How Are AVMs Diagnosed?
To find out if a patient has a brain, spinal, or other AVM, the doctor will examine the patient and perform other tests to locate the AVM and evaluate its features. Pediatric neurosurgeons and other specialists have expertise in diagnosing and treating children with AVMs and blood flow disorders in the brain.
Tests to diagnose AVM may include:
- Medical history and physical examinations will be performed, during which the doctor will ask about symptoms and medical history.
- Catheter angiography uses X-ray imaging and an injection of contrast material to examine blood vessels in different areas of the body in order to diagnose certain conditions and diseases. X-ray imaging is used to provide detailed images of the blood vessels in the brain, spine, or other parts of the body. Images allow doctors to locate the AVM and learn about its structure.
- CT scan (computerized tomography scan) uses X-rays to create a detailed cross-sectional image of the brain, spine, or other areas of the body.
- MRI (magnetic resonance imaging) uses powerful magnets and radio waves to create detailed images of the brain, spine, or other part of the body where the AVM is located.
How Are AVMs Treated?
There are several ways to treat brain or spinal AVMs. The neurosurgeon will discuss available options for each patient depending on the location and size of the AVM, as well as the patient’s age and overall health. If appropriate, noninvasive or minimally invasive methods will be considered. Treatment options for AVMs include:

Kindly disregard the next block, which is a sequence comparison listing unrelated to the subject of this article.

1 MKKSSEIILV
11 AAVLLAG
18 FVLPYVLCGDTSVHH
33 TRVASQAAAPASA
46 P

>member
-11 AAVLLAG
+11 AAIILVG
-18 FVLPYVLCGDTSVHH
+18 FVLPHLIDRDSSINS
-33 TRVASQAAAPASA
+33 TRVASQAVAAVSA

- Observation and medication may be appropriate in some cases, and some AVMs don’t need to be treated at all. The doctor may decide to observe the patient and watch for any changes. The patient may need to take anticonvulsant medication to prevent seizures or medication to lower blood pressure.
In children, an AVM grows as the child’s body grows, so monitoring AVM growth is especially important to prevent complications and relieve symptoms.
- Stereotactic radiosurgery uses targeted radiation to destroy the AVM without entering the skull. The radiation causes the blood vessels in the AVM to regress (go back to their previous state) slowly during the months or years after the treatment. This noninvasive therapy works best for small AVMs or an AVM that has not already caused considerable bleeding.
- Surgical resection (removal) is typically recommended for AVMs located in areas of the brain that are amenable to surgery: if there is no great risk of bleeding or seizures, and the AVM is in an area that can be reached easily. With resection, the AVM is immediately removed, eliminating the risk of future hemorrhage or bleeding. This surgery is performed under general anesthesia. A surgical opening is made in the skull and the brain is gently moved back so that the AVM can be located. After this surgery, most patients stay in the hospital for five to seven days, followed by short-term rehabilitation of two to three days.
- Endovascular embolization is a procedure that uses small particles to block a blood vessel and reduce the size of a brain AVM. It is less invasive than traditional surgery. This can very rarely be used alone to cure AVMs. Typically, it is used in combination with surgical resection or radiosurgery to make the AVM a better target for radiation or to help reduce the risks of the surgery. In some large brain AVMs, endovascular embolization may be used to reduce stroke-like symptoms by redirecting blood back to brain tissue. During this procedure, the surgeon injects an embolizing agent (a tiny particle or object, such as a medical balloon) into the brain through a catheter to block the artery and reduce blood flow into the AVM.
Clinical trials are research studies in which new treatments for AVMs, including drugs, diagnostic tests, procedures, and therapies, are tested in people to see if they are safe and effective. Research is always being conducted to improve the standard of medical care for people with AVMs.